When I imagined contributing my own little piece to the ever-popular discourse on births - and I wasn’t sure I would - I didn’t think I would need courage. It’s all too easy for women whose births didn’t quite go ‘to plan’, or who in fact endured something quite traumatic, to feel disempowered to speak about it. Writing a birth story almost seems like an anticlimax, or at best a cathartic exercise that won’t actually inspire anyone else! And so I decided to write up my humble experience for a number of reasons - to describe with words of truth and love a birth that is far from perfect; to encourage all those women who have felt disappointed or upset by their births to still feel capable; and to not - on principle - remain silent because the story isn’t conventionally worthy of admiration.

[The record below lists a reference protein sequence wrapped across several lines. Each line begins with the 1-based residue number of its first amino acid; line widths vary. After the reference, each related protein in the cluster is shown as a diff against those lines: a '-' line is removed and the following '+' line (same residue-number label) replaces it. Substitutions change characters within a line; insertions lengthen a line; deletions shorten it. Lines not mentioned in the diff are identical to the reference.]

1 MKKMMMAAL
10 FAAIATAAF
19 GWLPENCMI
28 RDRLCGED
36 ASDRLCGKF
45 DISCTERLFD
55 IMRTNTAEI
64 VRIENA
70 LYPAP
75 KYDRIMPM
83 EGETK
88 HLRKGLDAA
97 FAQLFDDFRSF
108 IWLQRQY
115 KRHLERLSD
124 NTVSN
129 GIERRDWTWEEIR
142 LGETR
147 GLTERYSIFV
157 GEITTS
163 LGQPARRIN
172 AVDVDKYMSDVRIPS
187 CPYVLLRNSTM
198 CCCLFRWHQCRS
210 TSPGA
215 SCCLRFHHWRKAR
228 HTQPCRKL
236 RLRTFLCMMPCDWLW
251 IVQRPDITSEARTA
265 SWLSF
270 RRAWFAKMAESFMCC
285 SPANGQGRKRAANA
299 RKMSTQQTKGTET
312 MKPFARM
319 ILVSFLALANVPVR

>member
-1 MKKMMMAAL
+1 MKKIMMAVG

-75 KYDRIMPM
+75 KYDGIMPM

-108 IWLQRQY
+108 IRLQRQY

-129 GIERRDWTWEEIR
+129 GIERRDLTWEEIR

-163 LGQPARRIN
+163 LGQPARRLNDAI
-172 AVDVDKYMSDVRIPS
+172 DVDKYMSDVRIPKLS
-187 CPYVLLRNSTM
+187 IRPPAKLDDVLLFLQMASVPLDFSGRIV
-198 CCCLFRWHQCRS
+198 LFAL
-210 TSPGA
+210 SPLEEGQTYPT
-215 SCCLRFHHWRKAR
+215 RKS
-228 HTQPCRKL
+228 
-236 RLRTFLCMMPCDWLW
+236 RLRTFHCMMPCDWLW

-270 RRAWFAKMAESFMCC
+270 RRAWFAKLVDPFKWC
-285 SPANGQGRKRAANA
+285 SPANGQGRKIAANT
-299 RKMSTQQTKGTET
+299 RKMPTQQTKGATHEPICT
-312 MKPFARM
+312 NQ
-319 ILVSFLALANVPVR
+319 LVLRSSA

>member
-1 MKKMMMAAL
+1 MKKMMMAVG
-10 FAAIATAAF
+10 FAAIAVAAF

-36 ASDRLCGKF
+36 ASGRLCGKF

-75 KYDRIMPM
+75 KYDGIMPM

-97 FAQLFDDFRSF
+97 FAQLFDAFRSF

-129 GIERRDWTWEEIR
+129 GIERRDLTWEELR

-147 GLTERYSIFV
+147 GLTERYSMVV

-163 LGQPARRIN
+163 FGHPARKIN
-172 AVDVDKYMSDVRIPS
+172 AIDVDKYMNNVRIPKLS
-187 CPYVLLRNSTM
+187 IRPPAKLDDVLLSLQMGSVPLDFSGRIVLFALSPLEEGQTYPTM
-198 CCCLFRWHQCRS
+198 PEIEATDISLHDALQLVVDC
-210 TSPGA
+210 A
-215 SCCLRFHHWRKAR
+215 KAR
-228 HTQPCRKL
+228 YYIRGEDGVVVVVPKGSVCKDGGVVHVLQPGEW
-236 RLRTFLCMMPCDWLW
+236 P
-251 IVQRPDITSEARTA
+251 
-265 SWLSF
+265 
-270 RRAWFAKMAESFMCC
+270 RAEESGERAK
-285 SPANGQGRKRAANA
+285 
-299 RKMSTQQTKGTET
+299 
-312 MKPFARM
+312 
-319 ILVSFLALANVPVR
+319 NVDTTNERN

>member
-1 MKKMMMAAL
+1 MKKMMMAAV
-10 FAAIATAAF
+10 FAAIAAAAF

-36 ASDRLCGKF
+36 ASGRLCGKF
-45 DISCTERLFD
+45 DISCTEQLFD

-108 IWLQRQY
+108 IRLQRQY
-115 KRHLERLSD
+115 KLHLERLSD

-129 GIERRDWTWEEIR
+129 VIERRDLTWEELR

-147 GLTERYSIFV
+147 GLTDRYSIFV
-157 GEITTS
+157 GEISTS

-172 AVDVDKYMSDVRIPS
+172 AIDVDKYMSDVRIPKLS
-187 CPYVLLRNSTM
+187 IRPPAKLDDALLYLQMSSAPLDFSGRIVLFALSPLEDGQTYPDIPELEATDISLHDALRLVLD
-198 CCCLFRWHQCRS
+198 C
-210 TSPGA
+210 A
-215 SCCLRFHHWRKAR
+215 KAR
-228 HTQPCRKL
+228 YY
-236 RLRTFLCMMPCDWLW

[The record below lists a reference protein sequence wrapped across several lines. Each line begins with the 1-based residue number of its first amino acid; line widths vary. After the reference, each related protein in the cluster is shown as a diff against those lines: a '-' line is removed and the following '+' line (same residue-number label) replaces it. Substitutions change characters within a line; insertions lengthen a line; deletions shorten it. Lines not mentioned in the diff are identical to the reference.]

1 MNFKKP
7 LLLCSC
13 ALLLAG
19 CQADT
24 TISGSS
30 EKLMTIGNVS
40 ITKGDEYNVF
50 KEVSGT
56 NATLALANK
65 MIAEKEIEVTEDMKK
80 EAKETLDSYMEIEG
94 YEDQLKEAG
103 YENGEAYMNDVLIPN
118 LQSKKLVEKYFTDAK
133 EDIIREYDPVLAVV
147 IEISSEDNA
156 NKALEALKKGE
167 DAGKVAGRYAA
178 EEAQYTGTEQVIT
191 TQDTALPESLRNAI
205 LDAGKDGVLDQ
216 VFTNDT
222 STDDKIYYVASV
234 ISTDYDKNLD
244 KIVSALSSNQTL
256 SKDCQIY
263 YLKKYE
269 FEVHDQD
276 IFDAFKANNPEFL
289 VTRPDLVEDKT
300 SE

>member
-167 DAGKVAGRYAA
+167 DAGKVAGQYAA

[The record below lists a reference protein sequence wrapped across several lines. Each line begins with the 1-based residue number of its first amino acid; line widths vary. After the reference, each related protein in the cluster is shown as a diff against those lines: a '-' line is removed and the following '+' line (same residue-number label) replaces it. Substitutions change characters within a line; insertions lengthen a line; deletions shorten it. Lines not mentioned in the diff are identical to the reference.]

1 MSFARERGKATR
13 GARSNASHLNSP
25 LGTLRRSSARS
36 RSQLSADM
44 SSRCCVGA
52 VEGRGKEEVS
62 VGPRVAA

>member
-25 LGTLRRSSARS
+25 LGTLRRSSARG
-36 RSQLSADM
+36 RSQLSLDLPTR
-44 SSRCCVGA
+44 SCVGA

As we move closer together on this contracting globe, as we encounter difference more and more, and open our eyes, ears, taste buds and hearts to other cultures, I feel that the way we care about others truly deserves some attention. Acts of targeted violence unfold before our eyes in a disturbingly rhythmic, predictable pattern; and the reaction is similar. Shock, outrage, sadness and despair are voiced alike by the media and our friends. And then? Mostly, everybody forgets. It is almost becoming a habit. For a few days - a few weeks at most - all our attention is turned to the latest horror and we break into a ritualistic - albeit sincere - outcry of solidarity. But is this model of engaging with the state of our world actually very helpful?